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# Re: st: FW: Model SS/R-square in nl

 From Steven Samuels To statalist@hsphsun2.harvard.edu Subject Re: st: FW: Model SS/R-square in nl Date Thu, 30 Jun 2011 22:03:54 -0400

```One consequence of the fact that the mean-only model is not nested in the no-constant model is that it is possible that SSE > SST, so that s R-square = 1 - SSE/SST <0

In this example y is constant so the SST = 0, whereas SSE>0. Thus I believe that Gordon is incorrect and that the traditional  approach is correct.

**********************
clear
scalar drop _all
range x 0 10 11
gen y = 10
sum x
sum y
scalar n = r(N)
scalar var = r(Var)
scalar sstot = (n-1)*var

scalar list sstot
reg y x, nocons
******************

Steve

Some people agree with you, e.g.

H. A. Gordon.  Errors in Computer Packages. Least Squares Regression Through the Origin
Journal of the Royal Statistical Society. Series D (The Statistician) Vol. 30, No. 1 (Mar., 1981), pp. 23-29

But others don't, and the "error" is well-established. If you take your point of view, you have to justify an ANOVA table with the following d.f., taking p = 1 regressor.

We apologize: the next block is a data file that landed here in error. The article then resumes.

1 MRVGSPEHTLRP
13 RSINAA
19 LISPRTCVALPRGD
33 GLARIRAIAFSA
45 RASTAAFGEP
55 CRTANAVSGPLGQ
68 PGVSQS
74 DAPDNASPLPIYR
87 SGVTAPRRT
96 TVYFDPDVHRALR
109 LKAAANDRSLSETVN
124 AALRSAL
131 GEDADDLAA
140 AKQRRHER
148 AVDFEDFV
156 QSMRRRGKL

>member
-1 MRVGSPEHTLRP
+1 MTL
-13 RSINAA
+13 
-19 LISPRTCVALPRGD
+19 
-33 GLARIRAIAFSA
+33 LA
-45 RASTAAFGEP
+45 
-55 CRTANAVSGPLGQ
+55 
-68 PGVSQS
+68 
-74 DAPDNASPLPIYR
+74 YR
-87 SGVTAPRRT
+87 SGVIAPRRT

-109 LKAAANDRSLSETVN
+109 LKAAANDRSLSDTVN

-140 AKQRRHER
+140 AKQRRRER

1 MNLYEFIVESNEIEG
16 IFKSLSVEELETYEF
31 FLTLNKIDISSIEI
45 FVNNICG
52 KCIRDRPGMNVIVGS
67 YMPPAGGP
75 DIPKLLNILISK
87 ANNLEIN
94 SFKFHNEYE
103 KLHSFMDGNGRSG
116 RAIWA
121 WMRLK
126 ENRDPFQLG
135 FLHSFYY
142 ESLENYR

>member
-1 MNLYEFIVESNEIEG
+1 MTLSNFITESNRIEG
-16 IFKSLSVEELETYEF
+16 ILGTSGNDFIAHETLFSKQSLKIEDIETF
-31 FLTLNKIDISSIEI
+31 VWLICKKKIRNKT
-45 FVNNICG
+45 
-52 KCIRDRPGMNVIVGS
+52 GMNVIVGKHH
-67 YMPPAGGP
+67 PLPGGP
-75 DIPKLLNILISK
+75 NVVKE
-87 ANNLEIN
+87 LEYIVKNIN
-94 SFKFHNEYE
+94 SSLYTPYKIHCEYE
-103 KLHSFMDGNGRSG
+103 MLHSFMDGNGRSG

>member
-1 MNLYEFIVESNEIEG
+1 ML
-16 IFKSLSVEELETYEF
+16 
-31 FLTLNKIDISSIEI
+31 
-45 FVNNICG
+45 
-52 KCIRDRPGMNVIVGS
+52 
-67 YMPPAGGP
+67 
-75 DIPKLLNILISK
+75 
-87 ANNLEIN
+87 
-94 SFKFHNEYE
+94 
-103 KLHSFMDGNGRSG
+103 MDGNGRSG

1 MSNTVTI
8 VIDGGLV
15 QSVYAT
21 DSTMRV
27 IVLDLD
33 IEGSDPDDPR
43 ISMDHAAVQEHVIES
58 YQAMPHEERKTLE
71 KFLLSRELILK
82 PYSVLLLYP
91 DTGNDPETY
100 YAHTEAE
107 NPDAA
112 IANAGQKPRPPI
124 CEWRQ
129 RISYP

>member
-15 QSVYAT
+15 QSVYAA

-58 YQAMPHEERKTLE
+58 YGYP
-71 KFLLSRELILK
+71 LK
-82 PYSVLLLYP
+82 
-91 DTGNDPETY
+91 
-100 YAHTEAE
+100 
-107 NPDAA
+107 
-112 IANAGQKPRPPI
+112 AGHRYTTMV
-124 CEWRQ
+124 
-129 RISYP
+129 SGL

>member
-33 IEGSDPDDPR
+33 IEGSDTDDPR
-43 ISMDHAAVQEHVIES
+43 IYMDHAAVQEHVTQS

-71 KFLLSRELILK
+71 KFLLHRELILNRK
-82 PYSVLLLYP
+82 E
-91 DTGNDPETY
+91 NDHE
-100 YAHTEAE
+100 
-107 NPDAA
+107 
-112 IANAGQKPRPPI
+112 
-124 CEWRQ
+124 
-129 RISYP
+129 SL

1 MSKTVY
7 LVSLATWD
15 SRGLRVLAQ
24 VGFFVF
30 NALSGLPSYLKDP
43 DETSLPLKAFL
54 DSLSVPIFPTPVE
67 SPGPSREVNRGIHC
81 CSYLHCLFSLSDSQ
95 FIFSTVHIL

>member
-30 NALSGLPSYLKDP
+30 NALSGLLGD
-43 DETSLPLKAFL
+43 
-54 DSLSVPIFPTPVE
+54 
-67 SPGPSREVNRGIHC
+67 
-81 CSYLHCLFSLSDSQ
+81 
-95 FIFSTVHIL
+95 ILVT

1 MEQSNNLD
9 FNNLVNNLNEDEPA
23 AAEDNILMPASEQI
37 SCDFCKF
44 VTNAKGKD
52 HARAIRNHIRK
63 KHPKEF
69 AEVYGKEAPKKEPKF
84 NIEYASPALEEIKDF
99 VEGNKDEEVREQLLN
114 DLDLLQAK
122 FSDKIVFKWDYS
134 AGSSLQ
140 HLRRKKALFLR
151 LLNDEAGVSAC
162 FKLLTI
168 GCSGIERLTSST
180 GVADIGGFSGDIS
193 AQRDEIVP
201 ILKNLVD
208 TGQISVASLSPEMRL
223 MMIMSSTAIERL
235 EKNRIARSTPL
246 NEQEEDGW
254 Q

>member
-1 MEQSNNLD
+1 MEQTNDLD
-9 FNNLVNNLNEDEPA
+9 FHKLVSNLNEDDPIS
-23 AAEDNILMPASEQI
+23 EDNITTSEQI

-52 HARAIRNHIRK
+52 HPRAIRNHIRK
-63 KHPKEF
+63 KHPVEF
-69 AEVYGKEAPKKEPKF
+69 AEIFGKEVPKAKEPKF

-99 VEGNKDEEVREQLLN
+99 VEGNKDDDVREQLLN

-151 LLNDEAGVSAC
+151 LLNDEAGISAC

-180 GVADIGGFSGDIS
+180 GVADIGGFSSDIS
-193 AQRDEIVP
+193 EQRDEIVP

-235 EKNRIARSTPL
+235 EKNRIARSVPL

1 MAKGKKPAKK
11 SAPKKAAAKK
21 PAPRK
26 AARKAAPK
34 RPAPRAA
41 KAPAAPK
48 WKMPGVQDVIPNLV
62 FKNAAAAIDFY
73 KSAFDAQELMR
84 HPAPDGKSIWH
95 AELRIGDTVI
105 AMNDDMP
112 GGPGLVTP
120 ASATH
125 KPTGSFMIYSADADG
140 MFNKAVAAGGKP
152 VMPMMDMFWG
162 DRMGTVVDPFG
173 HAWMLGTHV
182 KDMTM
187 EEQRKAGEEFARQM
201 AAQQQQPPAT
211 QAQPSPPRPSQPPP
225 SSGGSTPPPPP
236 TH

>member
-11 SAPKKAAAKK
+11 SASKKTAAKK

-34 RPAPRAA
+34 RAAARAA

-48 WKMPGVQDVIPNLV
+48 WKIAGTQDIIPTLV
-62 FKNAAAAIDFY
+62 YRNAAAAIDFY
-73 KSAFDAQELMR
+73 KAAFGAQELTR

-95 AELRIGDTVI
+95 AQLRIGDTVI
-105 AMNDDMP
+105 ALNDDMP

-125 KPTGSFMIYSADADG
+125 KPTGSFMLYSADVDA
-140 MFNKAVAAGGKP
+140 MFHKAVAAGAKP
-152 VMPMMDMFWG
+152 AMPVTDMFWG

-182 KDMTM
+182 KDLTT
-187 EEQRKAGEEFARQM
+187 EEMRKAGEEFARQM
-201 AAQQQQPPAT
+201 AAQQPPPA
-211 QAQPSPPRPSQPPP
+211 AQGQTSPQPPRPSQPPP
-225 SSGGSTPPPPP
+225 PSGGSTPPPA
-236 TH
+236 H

SS	d.f.
Model   1
Error   n - 1
Total   n - 1 ?

This problem arises because the mean-only model is _not_ nested in the no-constant model as standard LS theory requires.

You can achieve a "nesting" by fitting no mean, getting:
Model 1
Error n - 1
Total n

The main benefit to the "SST must be the same for all models" approach, I think, is that one can compare R2 consistently for the same data set as R2 =  1 - SSE/SST.

Steve
sjsamuels@gmail.com

On Jun 30, 2011, at 4:24 PM, CJ Lan wrote:

If you look at the residual SS, i.e., sum of (yi-yhat)^2, the 1st model renders 28315 and the 2nd model renders 28427, which sounds reasonable because one parameter is eliminated.  My point is the Total SS, i.e., sum of (yi-mean(y))^2, should not be changed (=39434).  Therefore, in the 2nd model, the Model SS = (Total SS)-(residual SS) = 39434-28427 = 11007 and the R2 should have been 0.2791, which is the answer I got from Matlab.

The curve will not be forced through the origin.  The curve of the 1st model starts at (b0+b1=45.6) and decreases at an exponential rate.  Similarly the curve of the 2nd model starts at (b1=44.5) and decreases at a similar exponential rate.

-----Original Message-----
From: owner-statalist@hsphsun2.harvard.edu [mailto:owner-statalist@hsphsun2.harvard.edu] On Behalf Of Nick Cox
Sent: Thursday, June 30, 2011 4:05 PM
To: statalist@hsphsun2.harvard.edu
Subject: Re: st: FW: Model SS/R-square in nl

No, it is not a bug.

Your constant may not be significant by itself, but the model is
different. R-squares for different models are often difficult to
compare effectively.

Plot the fitted curves and the data to see what it is going on.

In my experience, especially with nonlinear models, it is far better
to rely on physical, biological, economic or other scientific
understanding to choose the better model and to compare fitted curves
with the data, rather than to rely blindly on a significance test.
Does it make sense to force the curve through the origin?

Nick